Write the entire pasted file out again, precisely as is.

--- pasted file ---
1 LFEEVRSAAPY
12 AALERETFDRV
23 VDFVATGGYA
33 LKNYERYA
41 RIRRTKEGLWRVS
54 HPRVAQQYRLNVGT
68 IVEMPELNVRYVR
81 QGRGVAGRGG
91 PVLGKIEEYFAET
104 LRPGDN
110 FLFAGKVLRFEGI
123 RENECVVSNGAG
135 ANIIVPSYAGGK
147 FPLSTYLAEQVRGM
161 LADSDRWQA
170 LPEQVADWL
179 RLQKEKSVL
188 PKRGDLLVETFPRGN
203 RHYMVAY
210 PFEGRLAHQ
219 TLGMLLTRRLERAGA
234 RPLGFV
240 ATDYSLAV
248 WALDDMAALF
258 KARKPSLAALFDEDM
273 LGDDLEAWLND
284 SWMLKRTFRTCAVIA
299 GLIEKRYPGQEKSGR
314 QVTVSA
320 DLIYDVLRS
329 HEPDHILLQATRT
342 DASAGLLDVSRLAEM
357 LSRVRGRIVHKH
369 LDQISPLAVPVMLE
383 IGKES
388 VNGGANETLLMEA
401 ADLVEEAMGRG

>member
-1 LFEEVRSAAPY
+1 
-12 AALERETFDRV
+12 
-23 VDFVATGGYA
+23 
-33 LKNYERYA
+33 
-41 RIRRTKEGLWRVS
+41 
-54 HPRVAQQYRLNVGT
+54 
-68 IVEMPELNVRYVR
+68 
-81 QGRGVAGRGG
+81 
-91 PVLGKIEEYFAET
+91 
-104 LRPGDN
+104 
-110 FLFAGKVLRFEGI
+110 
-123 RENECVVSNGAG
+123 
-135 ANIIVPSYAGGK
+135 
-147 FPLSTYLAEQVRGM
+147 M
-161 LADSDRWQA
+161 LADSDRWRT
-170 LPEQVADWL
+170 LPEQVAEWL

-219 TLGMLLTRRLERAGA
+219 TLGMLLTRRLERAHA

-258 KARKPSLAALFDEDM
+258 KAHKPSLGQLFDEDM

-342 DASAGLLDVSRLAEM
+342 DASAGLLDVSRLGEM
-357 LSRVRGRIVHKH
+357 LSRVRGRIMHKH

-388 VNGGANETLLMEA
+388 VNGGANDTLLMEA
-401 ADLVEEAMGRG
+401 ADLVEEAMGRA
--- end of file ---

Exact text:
1 LFEEVRSAAPY
12 AALERETFDRV
23 VDFVATGGYA
33 LKNYERYA
41 RIRRTKEGLWRVS
54 HPRVAQQYRLNVGT
68 IVEMPELNVRYVR
81 QGRGVAGRGG
91 PVLGKIEEYFAET
104 LRPGDN
110 FLFAGKVLRFEGI
123 RENECVVSNGAG
135 ANIIVPSYAGGK
147 FPLSTYLAEQVRGM
161 LADSDRWQA
170 LPEQVADWL
179 RLQKEKSVL
188 PKRGDLLVETFPRGN
203 RHYMVAY
210 PFEGRLAHQ
219 TLGMLLTRRLERAGA
234 RPLGFV
240 ATDYSLAV
248 WALDDMAALF
258 KARKPSLAALFDEDM
273 LGDDLEAWLND
284 SWMLKRTFRTCAVIA
299 GLIEKRYPGQEKSGR
314 QVTVSA
320 DLIYDVLRS
329 HEPDHILLQATRT
342 DASAGLLDVSRLAEM
357 LSRVRGRIVHKH
369 LDQISPLAVPVMLE
383 IGKES
388 VNGGANETLLMEA
401 ADLVEEAMGRG

>member
-1 LFEEVRSAAPY
+1 
-12 AALERETFDRV
+12 
-23 VDFVATGGYA
+23 
-33 LKNYERYA
+33 
-41 RIRRTKEGLWRVS
+41 
-54 HPRVAQQYRLNVGT
+54 
-68 IVEMPELNVRYVR
+68 
-81 QGRGVAGRGG
+81 
-91 PVLGKIEEYFAET
+91 
-104 LRPGDN
+104 
-110 FLFAGKVLRFEGI
+110 
-123 RENECVVSNGAG
+123 
-135 ANIIVPSYAGGK
+135 
-147 FPLSTYLAEQVRGM
+147 M
-161 LADSDRWQA
+161 LADSDRWRT
-170 LPEQVADWL
+170 LPEQVAEWL

-219 TLGMLLTRRLERAGA
+219 TLGMLLTRRLERAHA

-258 KARKPSLAALFDEDM
+258 KAHKPSLGQLFDEDM

-342 DASAGLLDVSRLAEM
+342 DASAGLLDVSRLGEM
-357 LSRVRGRIVHKH
+357 LSRVRGRIMHKH

-388 VNGGANETLLMEA
+388 VNGGANDTLLMEA
-401 ADLVEEAMGRG
+401 ADLVEEAMGRA